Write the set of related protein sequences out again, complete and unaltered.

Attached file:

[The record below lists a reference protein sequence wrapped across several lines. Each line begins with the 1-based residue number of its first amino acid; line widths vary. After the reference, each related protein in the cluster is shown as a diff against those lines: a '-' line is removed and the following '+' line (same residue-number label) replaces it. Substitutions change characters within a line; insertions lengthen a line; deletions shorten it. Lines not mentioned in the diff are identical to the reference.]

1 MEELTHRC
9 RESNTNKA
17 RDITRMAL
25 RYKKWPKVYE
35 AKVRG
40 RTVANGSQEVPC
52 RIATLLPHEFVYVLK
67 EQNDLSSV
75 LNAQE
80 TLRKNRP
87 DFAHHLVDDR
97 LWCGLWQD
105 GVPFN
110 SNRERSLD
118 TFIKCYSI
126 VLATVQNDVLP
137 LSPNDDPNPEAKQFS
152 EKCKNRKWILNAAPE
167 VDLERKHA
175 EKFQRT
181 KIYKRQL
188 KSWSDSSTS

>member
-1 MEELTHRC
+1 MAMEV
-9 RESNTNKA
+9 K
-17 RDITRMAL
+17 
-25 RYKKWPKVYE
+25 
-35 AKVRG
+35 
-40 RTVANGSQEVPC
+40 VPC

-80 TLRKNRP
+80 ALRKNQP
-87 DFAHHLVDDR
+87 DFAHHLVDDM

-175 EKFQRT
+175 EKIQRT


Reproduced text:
[The record below lists a reference protein sequence wrapped across several lines. Each line begins with the 1-based residue number of its first amino acid; line widths vary. After the reference, each related protein in the cluster is shown as a diff against those lines: a '-' line is removed and the following '+' line (same residue-number label) replaces it. Substitutions change characters within a line; insertions lengthen a line; deletions shorten it. Lines not mentioned in the diff are identical to the reference.]

1 MEELTHRC
9 RESNTNKA
17 RDITRMAL
25 RYKKWPKVYE
35 AKVRG
40 RTVANGSQEVPC
52 RIATLLPHEFVYVLK
67 EQNDLSSV
75 LNAQE
80 TLRKNRP
87 DFAHHLVDDR
97 LWCGLWQD
105 GVPFN
110 SNRERSLD
118 TFIKCYSI
126 VLATVQNDVLP
137 LSPNDDPNPEAKQFS
152 EKCKNRKWILNAAPE
167 VDLERKHA
175 EKFQRT
181 KIYKRQL
188 KSWSDSSTS

>member
-1 MEELTHRC
+1 MAMEV
-9 RESNTNKA
+9 K
-17 RDITRMAL
+17 
-25 RYKKWPKVYE
+25 
-35 AKVRG
+35 
-40 RTVANGSQEVPC
+40 VPC

-80 TLRKNRP
+80 ALRKNQP
-87 DFAHHLVDDR
+87 DFAHHLVDDM

-175 EKFQRT
+175 EKIQRT